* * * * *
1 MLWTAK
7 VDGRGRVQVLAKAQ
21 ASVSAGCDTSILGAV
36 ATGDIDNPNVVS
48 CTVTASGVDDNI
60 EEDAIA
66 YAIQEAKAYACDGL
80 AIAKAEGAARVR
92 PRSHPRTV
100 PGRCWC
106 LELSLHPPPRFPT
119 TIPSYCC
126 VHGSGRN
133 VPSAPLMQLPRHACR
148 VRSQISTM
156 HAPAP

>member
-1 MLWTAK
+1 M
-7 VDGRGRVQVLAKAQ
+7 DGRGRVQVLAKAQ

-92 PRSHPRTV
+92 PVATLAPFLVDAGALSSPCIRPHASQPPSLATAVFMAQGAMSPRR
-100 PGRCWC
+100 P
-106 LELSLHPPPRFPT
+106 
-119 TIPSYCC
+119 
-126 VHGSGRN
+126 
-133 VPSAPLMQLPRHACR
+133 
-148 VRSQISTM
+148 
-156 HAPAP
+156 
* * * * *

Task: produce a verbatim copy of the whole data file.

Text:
1 MLWTAK
7 VDGRGRVQVLAKAQ
21 ASVSAGCDTSILGAV
36 ATGDIDNPNVVS
48 CTVTASGVDDNI
60 EEDAIA
66 YAIQEAKAYACDGL
80 AIAKAEGAARVR
92 PRSHPRTV
100 PGRCWC
106 LELSLHPPPRFPT
119 TIPSYCC
126 VHGSGRN
133 VPSAPLMQLPRHACR
148 VRSQISTM
156 HAPAP

>member
-1 MLWTAK
+1 M
-7 VDGRGRVQVLAKAQ
+7 DGRGRVQVLAKAQ

-92 PRSHPRTV
+92 PVATLAPFLVDAGALSSPCIRPHASQPPSLATAVFMAQGAMSPRR
-100 PGRCWC
+100 P
-106 LELSLHPPPRFPT
+106 
-119 TIPSYCC
+119 
-126 VHGSGRN
+126 
-133 VPSAPLMQLPRHACR
+133 
-148 VRSQISTM
+148 
-156 HAPAP
+156 